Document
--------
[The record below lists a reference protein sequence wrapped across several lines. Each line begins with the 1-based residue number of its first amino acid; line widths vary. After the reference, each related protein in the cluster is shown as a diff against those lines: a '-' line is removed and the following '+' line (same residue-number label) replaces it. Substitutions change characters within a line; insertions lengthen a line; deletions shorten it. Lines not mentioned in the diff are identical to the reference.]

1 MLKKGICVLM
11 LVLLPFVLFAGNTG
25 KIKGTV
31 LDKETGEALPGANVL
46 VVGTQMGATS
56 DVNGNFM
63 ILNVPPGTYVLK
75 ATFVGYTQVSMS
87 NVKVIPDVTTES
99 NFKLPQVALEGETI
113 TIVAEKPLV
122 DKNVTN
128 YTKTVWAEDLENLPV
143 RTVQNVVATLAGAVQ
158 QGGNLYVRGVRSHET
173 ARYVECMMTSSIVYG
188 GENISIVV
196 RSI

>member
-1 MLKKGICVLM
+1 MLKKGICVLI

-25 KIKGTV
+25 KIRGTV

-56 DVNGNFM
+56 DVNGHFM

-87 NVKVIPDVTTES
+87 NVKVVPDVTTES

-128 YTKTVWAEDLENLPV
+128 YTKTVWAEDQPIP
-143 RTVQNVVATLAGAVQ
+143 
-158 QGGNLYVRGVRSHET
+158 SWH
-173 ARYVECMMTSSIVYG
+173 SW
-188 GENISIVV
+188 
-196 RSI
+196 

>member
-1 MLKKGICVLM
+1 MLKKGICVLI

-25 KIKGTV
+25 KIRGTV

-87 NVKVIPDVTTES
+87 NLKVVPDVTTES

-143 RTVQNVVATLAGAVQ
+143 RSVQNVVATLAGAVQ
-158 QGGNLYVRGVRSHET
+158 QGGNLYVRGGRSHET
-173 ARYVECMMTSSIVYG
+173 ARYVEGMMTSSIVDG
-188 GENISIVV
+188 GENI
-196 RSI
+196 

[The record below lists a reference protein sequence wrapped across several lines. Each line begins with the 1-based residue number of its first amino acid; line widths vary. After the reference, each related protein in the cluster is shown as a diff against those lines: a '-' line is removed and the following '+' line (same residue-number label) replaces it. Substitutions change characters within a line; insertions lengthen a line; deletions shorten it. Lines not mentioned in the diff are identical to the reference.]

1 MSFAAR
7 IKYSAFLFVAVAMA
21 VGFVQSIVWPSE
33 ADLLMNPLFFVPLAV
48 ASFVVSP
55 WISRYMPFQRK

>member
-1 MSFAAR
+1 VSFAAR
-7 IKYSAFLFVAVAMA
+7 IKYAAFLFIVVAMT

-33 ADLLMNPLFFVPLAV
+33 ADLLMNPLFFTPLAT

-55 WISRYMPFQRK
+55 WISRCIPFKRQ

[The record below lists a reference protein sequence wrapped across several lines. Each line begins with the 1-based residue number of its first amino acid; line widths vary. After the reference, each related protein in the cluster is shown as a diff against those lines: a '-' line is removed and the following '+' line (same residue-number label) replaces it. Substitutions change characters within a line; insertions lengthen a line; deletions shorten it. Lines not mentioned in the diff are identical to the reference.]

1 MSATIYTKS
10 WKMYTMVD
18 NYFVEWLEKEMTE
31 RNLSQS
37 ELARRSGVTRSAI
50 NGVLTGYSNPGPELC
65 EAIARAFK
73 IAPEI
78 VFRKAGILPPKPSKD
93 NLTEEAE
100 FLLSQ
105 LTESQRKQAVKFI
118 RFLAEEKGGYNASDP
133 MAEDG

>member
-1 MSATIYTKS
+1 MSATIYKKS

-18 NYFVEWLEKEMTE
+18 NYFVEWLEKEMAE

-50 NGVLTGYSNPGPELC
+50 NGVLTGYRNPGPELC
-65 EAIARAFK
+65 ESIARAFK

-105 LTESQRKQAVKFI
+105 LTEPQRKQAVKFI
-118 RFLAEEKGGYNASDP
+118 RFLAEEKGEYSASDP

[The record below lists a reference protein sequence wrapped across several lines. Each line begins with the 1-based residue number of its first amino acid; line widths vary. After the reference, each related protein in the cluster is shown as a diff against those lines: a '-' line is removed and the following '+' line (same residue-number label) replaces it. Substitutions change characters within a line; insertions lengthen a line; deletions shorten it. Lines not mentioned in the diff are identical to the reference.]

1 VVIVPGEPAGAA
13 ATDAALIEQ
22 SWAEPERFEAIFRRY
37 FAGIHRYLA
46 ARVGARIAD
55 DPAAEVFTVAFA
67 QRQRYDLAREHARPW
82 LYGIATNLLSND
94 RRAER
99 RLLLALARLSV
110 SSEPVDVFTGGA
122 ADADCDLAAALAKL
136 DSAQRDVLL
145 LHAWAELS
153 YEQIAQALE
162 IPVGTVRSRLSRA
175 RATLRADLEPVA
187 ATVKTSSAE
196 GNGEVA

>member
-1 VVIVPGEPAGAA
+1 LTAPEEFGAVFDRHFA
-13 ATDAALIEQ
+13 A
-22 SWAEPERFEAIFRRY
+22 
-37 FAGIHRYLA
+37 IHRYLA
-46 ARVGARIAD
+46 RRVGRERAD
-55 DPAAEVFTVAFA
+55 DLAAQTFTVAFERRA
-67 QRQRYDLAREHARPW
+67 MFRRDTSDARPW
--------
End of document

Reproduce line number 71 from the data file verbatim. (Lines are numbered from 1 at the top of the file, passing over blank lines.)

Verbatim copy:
+33 ADLLMNPLFFTPLAT